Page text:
The Gold Rush is a 1925 American silent comedy film written, produced, and directed by Charlie Chaplin. The film also stars Chaplin in his Little Tramp persona, Georgia Hale, Mack Swain, Tom Murray, Henry Bergman, and Malcolm Waite. Chaplin declared several times that this was the film for which he most wanted to be remembered. Though it was a silent film, it received Academy Award nominations for Best Music and Best Sound Recording upon its re-release in 1942.
The Lone Prospector (played by Chaplin), a valiant weakling, seeks fame and fortune among the sturdy men who marched across Chilkoot Pass during the Klondike Gold Rush. The Lone Prospector's inoffensive patience and his ill-chosen garb make him the target for the buffoonery of his comrades and the victim of the merciless rigors of the frozen North. After he is caught in a blizzard, the icy clutches of the storm have almost claimed him when he stumbles into the cabin of Black Larsen (played by Murray), a renegade. Larsen is thrusting him out the door, back into the arms of death, when Fate, which preserves the destinies of simple children, appears in the person of Big Jim McKay (played by Swain). Jim subdues the renegade, and he and the Lone Prospector occupy the cabin while their unwilling host is thrust forth to obtain food. Starvation almost claims the two until a bear intrudes and is killed to supply their larder.
The storm abates, and the two depart for the nearest town. Jim heads for his hidden mine, the richest in Alaska. Jim finds Larsen in possession of his property, and in the battle that ensues, Larsen fells Jim with a blow from a shovel. Larsen flees from the scene and is swept to his death in an avalanche. Jim recovers consciousness, but he has lost his memory from the blow.
The Lone Prospector arrives in one of the boom towns of the gold trail. He becomes the principal amusement of the village, a victim of practical jokers, and the target of gibes and hilarity from the dance hall habituÃ©s. His attention becomes centered on Georgia (played by Hale), queen of the dance hall entertainers; he becomes enamored with the girl at first sight. In his timid and pathetic way, he adores Georgia at a distance and braves the gibes of the dance hall roughs to feast his lovelorn eyes. Every indignity is heaped upon him until as a last cruel jest, Jack Cameron (played by Waite), the Beau Brummel of the camp, hands him an endearing note from Georgia. Believing it written for him, the unhappy lover starts feverishly searching the dance hall for the girl, when Jim, his memory partially restored, enters.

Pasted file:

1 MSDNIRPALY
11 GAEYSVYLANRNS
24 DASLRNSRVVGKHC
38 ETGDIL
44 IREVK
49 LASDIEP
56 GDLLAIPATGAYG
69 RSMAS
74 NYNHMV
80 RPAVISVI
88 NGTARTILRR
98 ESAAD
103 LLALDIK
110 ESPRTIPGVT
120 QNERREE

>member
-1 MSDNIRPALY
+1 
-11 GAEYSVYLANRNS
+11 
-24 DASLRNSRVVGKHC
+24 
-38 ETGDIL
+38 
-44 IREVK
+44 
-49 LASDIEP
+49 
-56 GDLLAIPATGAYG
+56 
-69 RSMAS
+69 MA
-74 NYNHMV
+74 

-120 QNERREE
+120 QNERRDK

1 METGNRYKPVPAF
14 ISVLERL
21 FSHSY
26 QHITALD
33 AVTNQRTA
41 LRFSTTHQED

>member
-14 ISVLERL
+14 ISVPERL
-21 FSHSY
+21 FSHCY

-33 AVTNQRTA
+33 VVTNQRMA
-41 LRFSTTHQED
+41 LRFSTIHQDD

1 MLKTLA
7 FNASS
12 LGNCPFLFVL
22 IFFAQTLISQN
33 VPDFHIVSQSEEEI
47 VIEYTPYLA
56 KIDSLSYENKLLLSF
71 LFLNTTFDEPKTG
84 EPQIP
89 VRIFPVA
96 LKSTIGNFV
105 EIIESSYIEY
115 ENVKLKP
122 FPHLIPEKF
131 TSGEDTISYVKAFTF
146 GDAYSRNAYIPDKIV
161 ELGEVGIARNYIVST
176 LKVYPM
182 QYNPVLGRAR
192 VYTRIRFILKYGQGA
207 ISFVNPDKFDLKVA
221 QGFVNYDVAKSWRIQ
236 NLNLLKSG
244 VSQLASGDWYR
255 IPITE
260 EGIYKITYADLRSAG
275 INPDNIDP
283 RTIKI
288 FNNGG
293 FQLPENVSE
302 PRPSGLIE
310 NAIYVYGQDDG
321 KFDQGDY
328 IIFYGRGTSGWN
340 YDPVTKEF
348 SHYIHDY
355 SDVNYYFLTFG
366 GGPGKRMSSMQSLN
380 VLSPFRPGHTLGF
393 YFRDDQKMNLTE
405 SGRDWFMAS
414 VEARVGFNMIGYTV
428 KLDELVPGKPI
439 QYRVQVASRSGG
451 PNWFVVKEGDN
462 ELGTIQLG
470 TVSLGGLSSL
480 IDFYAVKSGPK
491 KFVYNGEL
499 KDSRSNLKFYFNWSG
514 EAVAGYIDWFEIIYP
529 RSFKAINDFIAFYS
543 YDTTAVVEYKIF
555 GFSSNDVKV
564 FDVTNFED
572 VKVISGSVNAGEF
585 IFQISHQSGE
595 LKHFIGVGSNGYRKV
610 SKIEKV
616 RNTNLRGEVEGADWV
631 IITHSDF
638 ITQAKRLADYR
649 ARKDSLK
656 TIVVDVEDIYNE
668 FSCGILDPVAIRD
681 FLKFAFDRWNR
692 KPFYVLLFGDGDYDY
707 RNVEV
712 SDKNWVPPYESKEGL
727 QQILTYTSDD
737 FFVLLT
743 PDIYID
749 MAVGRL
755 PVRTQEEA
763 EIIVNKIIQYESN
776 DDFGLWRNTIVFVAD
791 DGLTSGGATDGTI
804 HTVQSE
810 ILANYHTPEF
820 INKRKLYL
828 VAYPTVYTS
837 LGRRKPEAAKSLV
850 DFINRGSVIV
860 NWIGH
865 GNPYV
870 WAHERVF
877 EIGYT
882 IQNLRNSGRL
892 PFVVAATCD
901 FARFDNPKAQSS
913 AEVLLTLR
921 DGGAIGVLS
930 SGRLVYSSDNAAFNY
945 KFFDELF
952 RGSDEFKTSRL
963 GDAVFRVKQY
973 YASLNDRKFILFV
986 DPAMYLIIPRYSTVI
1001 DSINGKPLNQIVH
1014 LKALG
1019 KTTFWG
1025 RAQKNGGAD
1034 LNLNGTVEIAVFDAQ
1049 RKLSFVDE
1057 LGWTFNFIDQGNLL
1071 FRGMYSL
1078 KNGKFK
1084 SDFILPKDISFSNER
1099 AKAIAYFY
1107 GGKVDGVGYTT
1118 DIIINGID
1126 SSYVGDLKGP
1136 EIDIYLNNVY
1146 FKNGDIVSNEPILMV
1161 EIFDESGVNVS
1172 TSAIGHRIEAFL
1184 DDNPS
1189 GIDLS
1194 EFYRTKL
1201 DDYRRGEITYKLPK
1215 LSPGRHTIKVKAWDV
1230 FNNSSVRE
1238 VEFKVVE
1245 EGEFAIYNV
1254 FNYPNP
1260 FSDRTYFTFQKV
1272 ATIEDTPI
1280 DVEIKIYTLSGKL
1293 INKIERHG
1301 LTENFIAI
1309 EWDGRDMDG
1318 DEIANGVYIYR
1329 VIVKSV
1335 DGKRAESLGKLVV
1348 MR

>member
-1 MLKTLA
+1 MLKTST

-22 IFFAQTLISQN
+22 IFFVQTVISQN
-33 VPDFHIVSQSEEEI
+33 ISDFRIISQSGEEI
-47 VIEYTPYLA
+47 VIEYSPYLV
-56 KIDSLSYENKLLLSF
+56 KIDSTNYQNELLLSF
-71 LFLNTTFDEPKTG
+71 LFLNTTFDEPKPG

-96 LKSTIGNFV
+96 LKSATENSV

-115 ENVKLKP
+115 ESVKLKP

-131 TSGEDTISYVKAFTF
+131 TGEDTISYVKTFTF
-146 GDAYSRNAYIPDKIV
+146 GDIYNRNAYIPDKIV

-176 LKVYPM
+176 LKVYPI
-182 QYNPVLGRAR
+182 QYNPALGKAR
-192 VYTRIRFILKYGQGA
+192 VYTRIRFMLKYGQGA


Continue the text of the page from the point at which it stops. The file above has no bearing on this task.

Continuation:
Jim's only thought is to find the location of the cabin in order to locate his lost mine. He recognizes the Lone Prospector and seizes him, shouting to lead the way to the cabin so that they can both be millionaires. But the lovelorn Prospector catches sight of Georgia on the balcony; breaking away, he darts up to embrace her and declare his love, to the astonishment of the girl as well as the crowd. Unceremoniously dragged from the hall by Jim, the Lone Prospector shouts to Georgia that he soon will return to claim her, as a millionaire. He and Jim return to the cabin, better-provisioned than before. Overnight, another blizzard blows the cabin all the way to Jim's claim and beyondÂ â" half over a cliff. In the morning, Jim and the Lone Prospector awake to a teeter-totter experience lasting many tense minutes, before the Lone Prospector is pulled from the cabin by Jim as it falls into a chasm.
One year later, Jim and his partner, the Lone Prospector, are returning to the United States wealthy. Yet the heart-yearnings of the lover will not be stilled. Georgia has disappeared, and his search for her has been futile. The fame of the partners' strike has spread, and newspapermen board the liner for interviews. The Lone Prospector consents to don his old clothes for a photograph. Tripping in the companionway, he falls down the stairs into the arms of Georgia, on her way back to the United States as a steerage passenger. The reporters sense a romance and ask who the girl is. The Lone Prospector whispers to Georgia, who nods assent. Arm in arm, they pose for pictures while the reporters enthusiastically exclaim, "What a great story this will make!"